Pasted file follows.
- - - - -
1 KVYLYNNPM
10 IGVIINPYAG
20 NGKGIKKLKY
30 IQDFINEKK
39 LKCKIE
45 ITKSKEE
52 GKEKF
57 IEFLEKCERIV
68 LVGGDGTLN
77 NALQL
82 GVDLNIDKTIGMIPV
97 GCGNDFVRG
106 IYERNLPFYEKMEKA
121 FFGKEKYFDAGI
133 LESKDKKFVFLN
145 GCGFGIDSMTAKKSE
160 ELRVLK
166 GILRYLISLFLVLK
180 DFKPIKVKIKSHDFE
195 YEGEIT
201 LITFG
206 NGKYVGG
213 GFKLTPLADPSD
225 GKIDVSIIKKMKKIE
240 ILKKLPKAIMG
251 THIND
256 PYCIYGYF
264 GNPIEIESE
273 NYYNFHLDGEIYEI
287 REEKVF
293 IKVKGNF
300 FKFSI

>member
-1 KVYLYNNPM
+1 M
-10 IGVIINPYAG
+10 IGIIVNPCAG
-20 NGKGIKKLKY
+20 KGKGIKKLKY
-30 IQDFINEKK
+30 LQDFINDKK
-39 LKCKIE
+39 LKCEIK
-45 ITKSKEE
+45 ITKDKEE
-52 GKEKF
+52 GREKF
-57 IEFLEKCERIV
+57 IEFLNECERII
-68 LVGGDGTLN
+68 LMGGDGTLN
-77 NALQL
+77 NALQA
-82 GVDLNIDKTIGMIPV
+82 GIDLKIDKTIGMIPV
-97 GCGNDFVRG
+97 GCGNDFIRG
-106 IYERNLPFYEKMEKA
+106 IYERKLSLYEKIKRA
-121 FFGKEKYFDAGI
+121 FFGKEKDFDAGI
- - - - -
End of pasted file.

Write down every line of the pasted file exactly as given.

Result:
1 KVYLYNNPM
10 IGVIINPYAG
20 NGKGIKKLKY
30 IQDFINEKK
39 LKCKIE
45 ITKSKEE
52 GKEKF
57 IEFLEKCERIV
68 LVGGDGTLN
77 NALQL
82 GVDLNIDKTIGMIPV
97 GCGNDFVRG
106 IYERNLPFYEKMEKA
121 FFGKEKYFDAGI
133 LESKDKKFVFLN
145 GCGFGIDSMTAKKSE
160 ELRVLK
166 GILRYLISLFLVLK
180 DFKPIKVKIKSHDFE
195 YEGEIT
201 LITFG
206 NGKYVGG
213 GFKLTPLADPSD
225 GKIDVSIIKKMKKIE
240 ILKKLPKAIMG
251 THIND
256 PYCIYGYF
264 GNPIEIESE
273 NYYNFHLDGEIYEI
287 REEKVF
293 IKVKGNF
300 FKFSI

>member
-1 KVYLYNNPM
+1 M
-10 IGVIINPYAG
+10 IGIIVNPCAG
-20 NGKGIKKLKY
+20 KGKGIKKLKY
-30 IQDFINEKK
+30 LQDFINDKK
-39 LKCKIE
+39 LKCEIK
-45 ITKSKEE
+45 ITKDKEE
-52 GKEKF
+52 GREKF
-57 IEFLEKCERIV
+57 IEFLNECERII
-68 LVGGDGTLN
+68 LMGGDGTLN
-77 NALQL
+77 NALQA
-82 GVDLNIDKTIGMIPV
+82 GIDLKIDKTIGMIPV
-97 GCGNDFVRG
+97 GCGNDFIRG
-106 IYERNLPFYEKMEKA
+106 IYERKLSLYEKIKRA
-121 FFGKEKYFDAGI
+121 FFGKEKDFDAGI